That’s why hair care products are frequently fortified with collagen, keratin, or biotin (a B vitamin that also supports hair growth).
By using shampoo or conditioner with collagen alongside collagen supplements, you’re helping your hair to fortify itself and may minimize hair thinning or loss.
Increased Elasticity, Volume, And Shine
Reduced collagen in the body means that your hair will likely become brittle and breakable. By supporting your body’s collagen levels, you’re therefore helping to avoid split ends and frizz.
Collagen also supports blood vessels in the dermis, which in turn enables more nutrients to get into the hair’s strands and the scalp itself.
A greater amount of nutrients results in stronger, more moisturized hair with extra bounce and shine.
Reduces Damage To Hair Follicles
Free radicals and damage from environmental sources can lead to hair thinning. They particularly attack hair follicles, which in turn impedes hair growth.
Collagen – particularly marine collagen – works to neutralize free radicals thanks to its powerful antioxidants.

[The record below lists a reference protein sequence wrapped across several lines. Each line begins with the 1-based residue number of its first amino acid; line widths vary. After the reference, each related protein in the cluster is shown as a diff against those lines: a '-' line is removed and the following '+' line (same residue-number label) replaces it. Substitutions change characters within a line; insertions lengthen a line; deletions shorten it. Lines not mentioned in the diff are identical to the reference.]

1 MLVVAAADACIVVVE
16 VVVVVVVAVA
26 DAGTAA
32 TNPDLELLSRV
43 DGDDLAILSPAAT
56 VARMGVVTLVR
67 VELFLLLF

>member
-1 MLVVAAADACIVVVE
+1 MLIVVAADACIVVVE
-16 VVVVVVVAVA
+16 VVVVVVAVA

May Reduce Hair Graying And Thinning Due To Age
Because collagen works to support your dermis, it will keep that layer of skin elastic and supple. In turn, this may reduce the hair thinning that people over a certain age experience.
Similarly, as hair ages, its melanin becomes more vulnerable to the attack of free radicals.
Less melanin means that your hair has less pigment, which can result in graying hair.
But the antioxidants in collagen may help to fight the impact of these free radicals, thereby supporting the normal production of melanin.
Side Effects Of Using Collagen For Hair?
Remember to always consult your doctor before taking collagen. As detailed above, if you’re using an external collagen product, always patch test before use.
If you do experience side effects of using collagen for your hair, it may be because you’re allergic to a derivative of that collagen.
Collagen supplements can be made from a variety of different sources, including animals, marine creatures, but can also be vegan.
It’s best to double-check the ingredients of the collagen you’re consuming before you take any, so as to ensure you aren’t allergic.
At present, there’s also little research on the interaction of collagen supplements and medication.
How Much Collagen Should You Use?
Always follow the manufacturer’s suggested dosage – consult with a doctor if you exceed this. Typically, a daily dose of 2.5 – 15 grams should be safe and effective.
Disclaimer: This site is not intended to provide professional or medical advice. All of the content on LovedByCurls.com is for informational purposes only. All advice should be followed at your own discretion. Ingredients may change at any time so always check the product label before using. Check our full disclaimer policy here.